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Old 11-01-2016, 02:45 PM   #21
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Pgitug - I don't think a spare shaft and prop is really necessary on a Nordic Tug. First, your prop is very protected, so little worry of hitting something. Second, I don't think you could change the shaft in the water. If your boat is like ours, you would need to drop the rudder or cut a hole in it in order to change out the shaft. Third, if you have a PSS seal like we do, there is a hose that pushes raw water through the cutlass bearings that keeps everything cool, and also prevents stagnant water. Finally, I have no idea where you would be able to store an extra shaft. I think ours is at least 10 feet, and yours would be a little longer. Finally, I've scoured the SENTOA owners forum archives and never saw a single instance of a shaft breaking on a NT. Possible, yes, probable on a well maintained boat, very unlikely. Just keep your towing insurance paid up.
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Old 11-01-2016, 04:43 PM   #22
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I carry spare props and tailshafts because I have them. Shafts are monel. Because my boat was built 70 years ago, any new shaft would be custom built. Tailshafts make good ballast and weigh enough that two men can barely lift one.
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Old 11-01-2016, 04:55 PM   #23
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Quote:
Originally Posted by Bacchus View Post
Sometimes it's useful to have contacts in large corporations with lots of technical expertise.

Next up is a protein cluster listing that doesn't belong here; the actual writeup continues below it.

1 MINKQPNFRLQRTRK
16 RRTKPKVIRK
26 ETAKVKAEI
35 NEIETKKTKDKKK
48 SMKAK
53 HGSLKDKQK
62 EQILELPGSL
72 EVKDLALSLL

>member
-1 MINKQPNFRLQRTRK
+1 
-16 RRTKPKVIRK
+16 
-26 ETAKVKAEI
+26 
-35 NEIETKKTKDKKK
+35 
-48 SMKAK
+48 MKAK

Here's the summary of a metallurgical analysis done on a failed SS shaft.
I would have guessed crevice corrosion was the culprit but the metallurgist ruled fatigue.
The shaft in the picture is made of 304 SS, not the recommended grade of SS for a higher speed vessel like the SeaRay. CMS summarized potential shafting issues succinctly. Not all shaft failures are due to CC, possibly very few.
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Old 11-01-2016, 07:13 PM   #24
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Quote:
Originally Posted by Carolena View Post
Pgitug - I don't think a spare shaft and prop is really necessary on a Nordic Tug. First, your prop is very protected, so little worry of hitting something. Second, I don't think you could change the shaft in the water. If your boat is like ours, you would need to drop the rudder or cut a hole in it in order to change out the shaft. Third, if you have a PSS seal like we do, there is a hose that pushes raw water through the cutlass bearings that keeps everything cool, and also prevents stagnant water. Finally, I have no idea where you would be able to store an extra shaft. I think ours is at least 10 feet, and yours would be a little longer. Finally, I've scoured the SENTOA owners forum archives and never saw a single instance of a shaft breaking on a NT. Possible, yes, probable on a well maintained boat, very unlikely. Just keep your towing insurance paid up.